A Princeton-led team of researchers has discovered an entirely new mechanism for making common electronic materials emit laser beams.
The finding could lead to lasers that operate more efficiently and at higher temperatures than existing devices, and find applications in environmental monitoring, homeland security, medical diagnostics and other areas that require extremely sensitive detection of different chemicals.
"This discovery provides a new insight into the physics of lasers," said Claire Gmachl, who led the study. Gmachl, an electrical engineer, is the director of the Mid-Infrared Technologies for Health and the Environment (MIRTHE) Centre.
The phenomenon was discovered in a type of device called quantum cascade laser, in which an electric current flowing through a specially designed material produces a laser beam.
Gmachl's group discovered that a quantum cascade laser they had built generated a second beam with very unusual properties, including the need for less electrical power than the conventional beam.
"If we can turn off the conventional beam, we will end up with a better laser, which makes more efficient use of electrical power," said Gmachl.
The team that conducted the study includes Gmachl's graduate student Kale Franz, who built the laser that revealed the new phenomenon, and Stefan Menzel, a graduate student from the University of Sheffield, who unearthed the unique properties of the phenomenon during an internship at Princeton University last summer. The study was published online in Nature Photonics.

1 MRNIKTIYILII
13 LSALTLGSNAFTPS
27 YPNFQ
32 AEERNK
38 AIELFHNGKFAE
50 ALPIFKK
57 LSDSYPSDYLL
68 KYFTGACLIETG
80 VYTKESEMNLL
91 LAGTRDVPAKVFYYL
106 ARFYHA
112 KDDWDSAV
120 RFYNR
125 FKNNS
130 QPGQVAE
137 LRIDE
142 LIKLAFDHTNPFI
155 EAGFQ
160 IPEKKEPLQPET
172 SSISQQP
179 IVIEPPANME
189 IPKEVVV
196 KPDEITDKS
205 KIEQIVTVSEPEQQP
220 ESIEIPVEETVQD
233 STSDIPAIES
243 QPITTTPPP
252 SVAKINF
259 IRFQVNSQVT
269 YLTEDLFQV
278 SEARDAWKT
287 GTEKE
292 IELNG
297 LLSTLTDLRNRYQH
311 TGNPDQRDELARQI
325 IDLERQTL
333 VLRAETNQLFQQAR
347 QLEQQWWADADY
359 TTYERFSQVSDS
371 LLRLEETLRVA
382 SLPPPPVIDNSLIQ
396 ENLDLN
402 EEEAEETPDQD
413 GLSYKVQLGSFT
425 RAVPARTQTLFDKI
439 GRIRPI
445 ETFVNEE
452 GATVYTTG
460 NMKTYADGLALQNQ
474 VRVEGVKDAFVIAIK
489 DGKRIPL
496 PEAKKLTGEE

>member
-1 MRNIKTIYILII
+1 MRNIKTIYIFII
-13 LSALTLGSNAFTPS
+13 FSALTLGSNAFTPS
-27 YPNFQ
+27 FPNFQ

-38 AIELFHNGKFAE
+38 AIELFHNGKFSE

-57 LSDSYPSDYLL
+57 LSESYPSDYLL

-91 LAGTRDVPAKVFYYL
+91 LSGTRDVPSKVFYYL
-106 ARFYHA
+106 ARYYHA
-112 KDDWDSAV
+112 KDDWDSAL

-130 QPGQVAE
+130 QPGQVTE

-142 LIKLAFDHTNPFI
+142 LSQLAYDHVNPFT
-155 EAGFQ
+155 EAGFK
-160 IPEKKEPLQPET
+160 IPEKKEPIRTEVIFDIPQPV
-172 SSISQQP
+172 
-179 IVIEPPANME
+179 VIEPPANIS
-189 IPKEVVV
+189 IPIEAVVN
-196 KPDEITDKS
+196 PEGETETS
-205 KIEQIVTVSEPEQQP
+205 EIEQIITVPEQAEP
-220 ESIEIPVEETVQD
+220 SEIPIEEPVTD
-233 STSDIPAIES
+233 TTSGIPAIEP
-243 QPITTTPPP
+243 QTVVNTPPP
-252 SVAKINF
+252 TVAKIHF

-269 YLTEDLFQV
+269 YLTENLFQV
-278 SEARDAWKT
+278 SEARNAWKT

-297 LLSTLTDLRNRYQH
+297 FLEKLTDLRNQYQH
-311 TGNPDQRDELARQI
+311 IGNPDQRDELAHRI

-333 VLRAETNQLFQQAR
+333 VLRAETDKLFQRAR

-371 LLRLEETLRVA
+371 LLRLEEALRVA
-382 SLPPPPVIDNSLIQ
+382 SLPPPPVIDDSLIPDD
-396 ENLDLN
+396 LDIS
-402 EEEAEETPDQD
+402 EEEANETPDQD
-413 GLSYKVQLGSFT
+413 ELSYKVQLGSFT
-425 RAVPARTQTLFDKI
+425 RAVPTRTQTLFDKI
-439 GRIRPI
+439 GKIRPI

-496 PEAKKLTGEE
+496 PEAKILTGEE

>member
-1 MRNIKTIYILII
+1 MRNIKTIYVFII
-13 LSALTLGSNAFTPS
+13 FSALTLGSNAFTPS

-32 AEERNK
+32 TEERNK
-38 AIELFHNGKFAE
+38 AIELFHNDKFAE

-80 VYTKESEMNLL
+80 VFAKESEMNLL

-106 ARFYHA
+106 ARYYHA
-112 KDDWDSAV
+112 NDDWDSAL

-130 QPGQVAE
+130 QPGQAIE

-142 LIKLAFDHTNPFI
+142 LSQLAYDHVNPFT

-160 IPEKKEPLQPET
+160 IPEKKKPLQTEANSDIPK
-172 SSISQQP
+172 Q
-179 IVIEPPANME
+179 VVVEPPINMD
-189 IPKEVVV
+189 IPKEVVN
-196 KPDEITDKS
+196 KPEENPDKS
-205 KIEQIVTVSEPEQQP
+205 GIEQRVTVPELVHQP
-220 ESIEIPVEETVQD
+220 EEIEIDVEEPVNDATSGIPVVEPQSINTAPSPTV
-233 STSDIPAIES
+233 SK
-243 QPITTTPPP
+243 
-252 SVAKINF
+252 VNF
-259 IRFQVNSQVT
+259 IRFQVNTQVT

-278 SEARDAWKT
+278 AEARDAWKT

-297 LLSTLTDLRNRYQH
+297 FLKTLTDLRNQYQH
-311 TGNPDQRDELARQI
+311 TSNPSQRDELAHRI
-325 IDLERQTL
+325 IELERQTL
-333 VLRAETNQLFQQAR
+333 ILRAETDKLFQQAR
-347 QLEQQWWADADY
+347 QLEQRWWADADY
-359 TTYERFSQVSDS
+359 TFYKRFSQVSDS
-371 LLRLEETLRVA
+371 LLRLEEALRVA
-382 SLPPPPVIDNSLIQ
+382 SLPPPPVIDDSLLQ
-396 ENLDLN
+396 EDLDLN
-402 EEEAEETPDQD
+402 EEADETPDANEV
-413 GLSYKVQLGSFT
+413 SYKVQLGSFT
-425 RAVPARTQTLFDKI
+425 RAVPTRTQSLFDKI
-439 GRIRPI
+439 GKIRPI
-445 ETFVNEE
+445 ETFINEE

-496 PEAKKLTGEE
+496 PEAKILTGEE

Light is made up of particles called photons. Common sources of light emit photons that are in a random order, like crowds milling about a busy marketplace.
In contrast, photons in a laser are "in sync" with one another, like a military band marching in formation. This property, called coherence, allows laser light to shine in an intense, narrow beam of a single, very pure colour.
The new laser has some interesting features. For instance, in a conventional laser relying on low momentum electrons, electrons often reabsorb the emitted photons, and this reduces overall efficiency.
In the new type of laser, however, this absorption is reduced by 90 percent, said Franz. This could potentially allow the device to run at lower currents, and also makes it less vulnerable to temperature changes. "It should let us dramatically improve laser performance," he said.